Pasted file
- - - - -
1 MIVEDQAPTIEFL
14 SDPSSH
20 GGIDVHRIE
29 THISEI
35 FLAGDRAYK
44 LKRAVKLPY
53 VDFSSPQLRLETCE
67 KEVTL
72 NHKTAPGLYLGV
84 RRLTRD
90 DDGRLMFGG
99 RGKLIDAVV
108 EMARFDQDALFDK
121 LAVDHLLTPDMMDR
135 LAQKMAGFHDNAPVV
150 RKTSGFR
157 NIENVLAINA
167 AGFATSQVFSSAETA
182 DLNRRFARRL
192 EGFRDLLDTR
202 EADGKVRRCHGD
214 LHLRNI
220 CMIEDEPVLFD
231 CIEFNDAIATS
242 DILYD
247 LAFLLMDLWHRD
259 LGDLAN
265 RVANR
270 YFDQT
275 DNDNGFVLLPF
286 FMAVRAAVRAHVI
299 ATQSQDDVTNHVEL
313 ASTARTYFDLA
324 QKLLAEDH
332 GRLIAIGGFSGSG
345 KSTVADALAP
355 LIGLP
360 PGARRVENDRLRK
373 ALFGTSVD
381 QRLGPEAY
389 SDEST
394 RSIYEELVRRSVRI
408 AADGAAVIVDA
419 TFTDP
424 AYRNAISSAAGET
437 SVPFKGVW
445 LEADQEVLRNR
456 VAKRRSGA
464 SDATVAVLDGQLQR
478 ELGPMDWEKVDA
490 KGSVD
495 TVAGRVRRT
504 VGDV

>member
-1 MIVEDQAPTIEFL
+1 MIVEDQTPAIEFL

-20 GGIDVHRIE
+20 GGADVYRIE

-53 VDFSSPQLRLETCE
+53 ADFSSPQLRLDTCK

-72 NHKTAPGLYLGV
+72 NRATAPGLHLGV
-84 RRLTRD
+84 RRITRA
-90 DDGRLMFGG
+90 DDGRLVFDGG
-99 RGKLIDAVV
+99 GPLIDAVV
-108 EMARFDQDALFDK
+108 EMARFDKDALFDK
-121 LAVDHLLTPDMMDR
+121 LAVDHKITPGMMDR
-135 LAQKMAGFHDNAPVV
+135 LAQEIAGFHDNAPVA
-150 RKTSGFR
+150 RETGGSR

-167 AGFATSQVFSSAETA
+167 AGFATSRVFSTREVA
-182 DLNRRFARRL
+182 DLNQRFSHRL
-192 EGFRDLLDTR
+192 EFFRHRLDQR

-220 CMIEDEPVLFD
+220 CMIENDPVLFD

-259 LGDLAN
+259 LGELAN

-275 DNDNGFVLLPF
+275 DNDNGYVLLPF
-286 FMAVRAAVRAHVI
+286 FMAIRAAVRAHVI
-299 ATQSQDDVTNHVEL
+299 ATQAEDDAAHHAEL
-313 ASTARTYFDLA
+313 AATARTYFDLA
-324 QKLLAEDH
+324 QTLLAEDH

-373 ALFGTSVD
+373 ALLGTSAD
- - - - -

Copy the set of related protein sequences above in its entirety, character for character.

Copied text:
1 MIVEDQAPTIEFL
14 SDPSSH
20 GGIDVHRIE
29 THISEI
35 FLAGDRAYK
44 LKRAVKLPY
53 VDFSSPQLRLETCE
67 KEVTL
72 NHKTAPGLYLGV
84 RRLTRD
90 DDGRLMFGG
99 RGKLIDAVV
108 EMARFDQDALFDK
121 LAVDHLLTPDMMDR
135 LAQKMAGFHDNAPVV
150 RKTSGFR
157 NIENVLAINA
167 AGFATSQVFSSAETA
182 DLNRRFARRL
192 EGFRDLLDTR
202 EADGKVRRCHGD
214 LHLRNI
220 CMIEDEPVLFD
231 CIEFNDAIATS
242 DILYD
247 LAFLLMDLWHRD
259 LGDLAN
265 RVANR
270 YFDQT
275 DNDNGFVLLPF
286 FMAVRAAVRAHVI
299 ATQSQDDVTNHVEL
313 ASTARTYFDLA
324 QKLLAEDH
332 GRLIAIGGFSGSG
345 KSTVADALAP
355 LIGLP
360 PGARRVENDRLRK
373 ALFGTSVD
381 QRLGPEAY
389 SDEST
394 RSIYEELVRRSVRI
408 AADGAAVIVDA
419 TFTDP
424 AYRNAISSAAGET
437 SVPFKGVW
445 LEADQEVLRNR
456 VAKRRSGA
464 SDATVAVLDGQLQR
478 ELGPMDWEKVDA
490 KGSVD
495 TVAGRVRRT
504 VGDV

>member
-1 MIVEDQAPTIEFL
+1 MIVEDQTPAIEFL

-20 GGIDVHRIE
+20 GGADVYRIE

-53 VDFSSPQLRLETCE
+53 ADFSSPQLRLDTCK

-72 NHKTAPGLYLGV
+72 NRATAPGLHLGV
-84 RRLTRD
+84 RRITRA
-90 DDGRLMFGG
+90 DDGRLVFDGG
-99 RGKLIDAVV
+99 GPLIDAVV
-108 EMARFDQDALFDK
+108 EMARFDKDALFDK
-121 LAVDHLLTPDMMDR
+121 LAVDHKITPGMMDR
-135 LAQKMAGFHDNAPVV
+135 LAQEIAGFHDNAPVA
-150 RKTSGFR
+150 RETGGSR

-167 AGFATSQVFSSAETA
+167 AGFATSRVFSTREVA
-182 DLNRRFARRL
+182 DLNQRFSHRL
-192 EGFRDLLDTR
+192 EFFRHRLDQR

-220 CMIEDEPVLFD
+220 CMIENDPVLFD

-259 LGDLAN
+259 LGELAN

-275 DNDNGFVLLPF
+275 DNDNGYVLLPF
-286 FMAVRAAVRAHVI
+286 FMAIRAAVRAHVI
-299 ATQSQDDVTNHVEL
+299 ATQAEDDAAHHAEL
-313 ASTARTYFDLA
+313 AATARTYFDLA
-324 QKLLAEDH
+324 QTLLAEDH

-373 ALFGTSVD
+373 ALLGTSAD